Last modified on 6 June 2014, at 14:11

voilà

See also: voila

EnglishEdit

Alternative formsEdit

EtymologyEdit

From the French voilà.

PronunciationEdit

InterjectionEdit

voilà

  1. (borrowed) Lo, there it is; ta-da; presto; behold; bam!

TranslationsEdit

AnagramsEdit


FrenchEdit

PronunciationEdit

EtymologyEdit

From vois (see!, look!), second-person singular imperative of voir (to see, to look) and (there), literally meaning "look there!".

VerbEdit

voilà

  1. There is.
    • Beckett, Samuel
      Voilà l’homme tout entier, s’en prenant à sa chaussure alors que c’est son pied le coupable.
      There is man in his entirety, blaming his shoe when his foot is guilty.
  2. Here is.
    Voilà le fromage
    Here's the cheese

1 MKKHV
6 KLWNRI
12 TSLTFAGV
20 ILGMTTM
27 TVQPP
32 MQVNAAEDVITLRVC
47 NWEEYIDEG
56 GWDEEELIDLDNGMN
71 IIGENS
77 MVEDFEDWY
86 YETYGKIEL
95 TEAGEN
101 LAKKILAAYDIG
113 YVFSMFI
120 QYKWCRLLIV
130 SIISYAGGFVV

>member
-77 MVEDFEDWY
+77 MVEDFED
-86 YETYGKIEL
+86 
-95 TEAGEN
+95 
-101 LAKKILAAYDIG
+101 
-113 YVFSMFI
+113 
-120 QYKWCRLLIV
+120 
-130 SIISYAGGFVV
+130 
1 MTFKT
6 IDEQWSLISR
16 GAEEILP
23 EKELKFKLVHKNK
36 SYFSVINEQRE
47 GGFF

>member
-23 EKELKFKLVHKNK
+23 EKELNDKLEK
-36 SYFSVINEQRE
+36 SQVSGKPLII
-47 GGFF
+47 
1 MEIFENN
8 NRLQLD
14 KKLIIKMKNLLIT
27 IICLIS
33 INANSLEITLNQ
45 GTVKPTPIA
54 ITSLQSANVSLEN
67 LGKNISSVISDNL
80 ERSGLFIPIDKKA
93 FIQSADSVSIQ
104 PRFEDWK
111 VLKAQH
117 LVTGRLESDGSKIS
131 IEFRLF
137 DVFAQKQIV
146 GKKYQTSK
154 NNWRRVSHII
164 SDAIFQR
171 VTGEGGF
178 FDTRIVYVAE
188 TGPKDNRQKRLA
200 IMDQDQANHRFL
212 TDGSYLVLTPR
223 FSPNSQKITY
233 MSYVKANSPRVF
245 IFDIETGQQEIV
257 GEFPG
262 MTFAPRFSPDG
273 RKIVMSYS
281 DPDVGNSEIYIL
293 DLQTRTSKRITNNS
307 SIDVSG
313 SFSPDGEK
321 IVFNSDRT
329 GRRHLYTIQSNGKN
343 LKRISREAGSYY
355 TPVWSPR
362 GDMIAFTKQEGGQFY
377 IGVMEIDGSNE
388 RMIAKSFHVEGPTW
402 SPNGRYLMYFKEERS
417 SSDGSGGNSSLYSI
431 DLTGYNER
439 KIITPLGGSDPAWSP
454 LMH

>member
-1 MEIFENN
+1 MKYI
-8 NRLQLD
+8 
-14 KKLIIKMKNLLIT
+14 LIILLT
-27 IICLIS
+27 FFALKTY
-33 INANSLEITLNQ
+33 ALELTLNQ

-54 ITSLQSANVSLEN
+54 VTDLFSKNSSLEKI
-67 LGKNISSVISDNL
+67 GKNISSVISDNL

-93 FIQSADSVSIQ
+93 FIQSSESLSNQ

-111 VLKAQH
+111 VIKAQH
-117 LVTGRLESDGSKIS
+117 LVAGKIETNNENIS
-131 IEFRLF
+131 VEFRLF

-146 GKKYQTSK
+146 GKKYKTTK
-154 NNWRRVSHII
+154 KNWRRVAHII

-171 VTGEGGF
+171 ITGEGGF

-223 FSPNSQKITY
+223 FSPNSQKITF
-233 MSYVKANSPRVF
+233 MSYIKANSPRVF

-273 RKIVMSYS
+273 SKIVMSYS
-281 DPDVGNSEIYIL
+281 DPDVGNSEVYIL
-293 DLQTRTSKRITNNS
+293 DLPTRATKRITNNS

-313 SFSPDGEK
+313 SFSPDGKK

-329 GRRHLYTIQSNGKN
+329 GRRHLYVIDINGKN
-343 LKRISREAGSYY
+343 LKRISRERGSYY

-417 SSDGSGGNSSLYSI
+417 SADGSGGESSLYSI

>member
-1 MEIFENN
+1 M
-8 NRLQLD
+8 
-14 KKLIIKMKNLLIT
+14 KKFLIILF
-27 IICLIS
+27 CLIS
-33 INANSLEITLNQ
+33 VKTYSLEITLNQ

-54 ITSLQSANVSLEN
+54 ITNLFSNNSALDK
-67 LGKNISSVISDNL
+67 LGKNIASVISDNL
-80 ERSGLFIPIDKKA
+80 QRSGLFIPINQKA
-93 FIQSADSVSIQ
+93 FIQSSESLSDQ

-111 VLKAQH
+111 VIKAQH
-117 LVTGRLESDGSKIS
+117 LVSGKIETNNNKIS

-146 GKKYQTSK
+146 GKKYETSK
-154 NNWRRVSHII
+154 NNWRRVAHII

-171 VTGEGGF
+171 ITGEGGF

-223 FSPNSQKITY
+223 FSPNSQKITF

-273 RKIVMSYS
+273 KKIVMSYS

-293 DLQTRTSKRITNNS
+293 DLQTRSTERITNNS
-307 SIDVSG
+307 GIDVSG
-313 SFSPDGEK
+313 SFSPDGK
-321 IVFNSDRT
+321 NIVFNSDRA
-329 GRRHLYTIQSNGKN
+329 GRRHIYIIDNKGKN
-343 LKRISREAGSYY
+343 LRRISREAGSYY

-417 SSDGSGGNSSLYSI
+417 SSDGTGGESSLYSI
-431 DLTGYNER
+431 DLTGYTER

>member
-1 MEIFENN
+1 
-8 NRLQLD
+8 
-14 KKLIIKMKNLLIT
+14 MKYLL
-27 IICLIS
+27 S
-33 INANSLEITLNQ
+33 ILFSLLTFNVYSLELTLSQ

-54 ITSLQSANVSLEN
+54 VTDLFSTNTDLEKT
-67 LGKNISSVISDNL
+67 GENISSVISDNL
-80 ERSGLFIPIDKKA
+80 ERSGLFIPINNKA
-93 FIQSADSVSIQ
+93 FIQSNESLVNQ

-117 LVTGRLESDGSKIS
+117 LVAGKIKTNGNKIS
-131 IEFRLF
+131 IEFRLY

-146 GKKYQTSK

3. That is.
    Voilà ce que je lui ai demandé, et voici sa réponse : « ... »
    That's what I asked her and this is her answer: "..."

Usage notesEdit

  • voilà is a defective verb. Its only conjugation is in the present indicative tense, even though it can appear in phrases that imply another tense.
  • It is mainly used to introduce a slightly distant person or object, in contrast to voici which is used to designate a person or object near the speaker.
  • In face-to-face conversations where both participants can see the subject of the conversation, voilà often supersedes voici (thus its additional definition: Here is).

See alsoEdit

AnagramsEdit

External linksEdit